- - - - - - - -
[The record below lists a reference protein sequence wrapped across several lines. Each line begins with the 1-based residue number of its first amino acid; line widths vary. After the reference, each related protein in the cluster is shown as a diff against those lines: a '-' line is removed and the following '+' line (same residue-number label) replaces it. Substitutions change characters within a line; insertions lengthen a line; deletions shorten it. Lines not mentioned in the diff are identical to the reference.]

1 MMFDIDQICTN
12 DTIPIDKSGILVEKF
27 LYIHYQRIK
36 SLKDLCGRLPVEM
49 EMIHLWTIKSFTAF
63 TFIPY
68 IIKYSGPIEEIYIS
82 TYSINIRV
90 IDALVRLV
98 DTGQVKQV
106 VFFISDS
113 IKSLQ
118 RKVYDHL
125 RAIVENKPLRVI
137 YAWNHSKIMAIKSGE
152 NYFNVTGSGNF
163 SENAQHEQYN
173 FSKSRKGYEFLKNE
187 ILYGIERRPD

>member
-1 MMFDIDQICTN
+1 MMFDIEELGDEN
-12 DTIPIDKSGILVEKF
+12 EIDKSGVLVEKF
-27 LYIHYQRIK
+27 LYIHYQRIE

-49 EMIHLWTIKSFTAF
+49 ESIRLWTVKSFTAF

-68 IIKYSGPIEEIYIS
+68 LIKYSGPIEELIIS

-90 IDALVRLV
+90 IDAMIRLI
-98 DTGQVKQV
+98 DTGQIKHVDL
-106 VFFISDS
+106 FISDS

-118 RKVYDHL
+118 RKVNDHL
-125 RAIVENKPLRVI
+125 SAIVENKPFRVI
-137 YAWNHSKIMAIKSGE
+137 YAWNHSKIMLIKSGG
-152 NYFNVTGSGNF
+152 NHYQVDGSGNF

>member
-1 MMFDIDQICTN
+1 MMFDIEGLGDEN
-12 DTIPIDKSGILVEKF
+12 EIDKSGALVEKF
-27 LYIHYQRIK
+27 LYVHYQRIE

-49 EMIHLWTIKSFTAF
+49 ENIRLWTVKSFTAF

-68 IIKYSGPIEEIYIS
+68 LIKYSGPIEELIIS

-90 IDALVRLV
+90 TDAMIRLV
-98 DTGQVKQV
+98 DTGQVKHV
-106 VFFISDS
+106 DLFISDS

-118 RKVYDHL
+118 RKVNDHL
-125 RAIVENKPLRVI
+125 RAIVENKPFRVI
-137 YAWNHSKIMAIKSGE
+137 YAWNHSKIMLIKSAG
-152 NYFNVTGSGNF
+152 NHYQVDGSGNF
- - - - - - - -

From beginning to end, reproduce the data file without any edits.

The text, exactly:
[The record below lists a reference protein sequence wrapped across several lines. Each line begins with the 1-based residue number of its first amino acid; line widths vary. After the reference, each related protein in the cluster is shown as a diff against those lines: a '-' line is removed and the following '+' line (same residue-number label) replaces it. Substitutions change characters within a line; insertions lengthen a line; deletions shorten it. Lines not mentioned in the diff are identical to the reference.]

1 MMFDIDQICTN
12 DTIPIDKSGILVEKF
27 LYIHYQRIK
36 SLKDLCGRLPVEM
49 EMIHLWTIKSFTAF
63 TFIPY
68 IIKYSGPIEEIYIS
82 TYSINIRV
90 IDALVRLV
98 DTGQVKQV
106 VFFISDS
113 IKSLQ
118 RKVYDHL
125 RAIVENKPLRVI
137 YAWNHSKIMAIKSGE
152 NYFNVTGSGNF
163 SENAQHEQYN
173 FSKSRKGYEFLKNE
187 ILYGIERRPD

>member
-1 MMFDIDQICTN
+1 MMFDIEELGDEN
-12 DTIPIDKSGILVEKF
+12 EIDKSGVLVEKF
-27 LYIHYQRIK
+27 LYIHYQRIE

-49 EMIHLWTIKSFTAF
+49 ESIRLWTVKSFTAF

-68 IIKYSGPIEEIYIS
+68 LIKYSGPIEELIIS

-90 IDALVRLV
+90 IDAMIRLI
-98 DTGQVKQV
+98 DTGQIKHVDL
-106 VFFISDS
+106 FISDS

-118 RKVYDHL
+118 RKVNDHL
-125 RAIVENKPLRVI
+125 SAIVENKPFRVI
-137 YAWNHSKIMAIKSGE
+137 YAWNHSKIMLIKSGG
-152 NYFNVTGSGNF
+152 NHYQVDGSGNF

>member
-1 MMFDIDQICTN
+1 MMFDIEGLGDEN
-12 DTIPIDKSGILVEKF
+12 EIDKSGALVEKF
-27 LYIHYQRIK
+27 LYVHYQRIE

-49 EMIHLWTIKSFTAF
+49 ENIRLWTVKSFTAF

-68 IIKYSGPIEEIYIS
+68 LIKYSGPIEELIIS

-90 IDALVRLV
+90 TDAMIRLV
-98 DTGQVKQV
+98 DTGQVKHV
-106 VFFISDS
+106 DLFISDS

-118 RKVYDHL
+118 RKVNDHL
-125 RAIVENKPLRVI
+125 RAIVENKPFRVI
-137 YAWNHSKIMAIKSGE
+137 YAWNHSKIMLIKSAG
-152 NYFNVTGSGNF
+152 NHYQVDGSGNF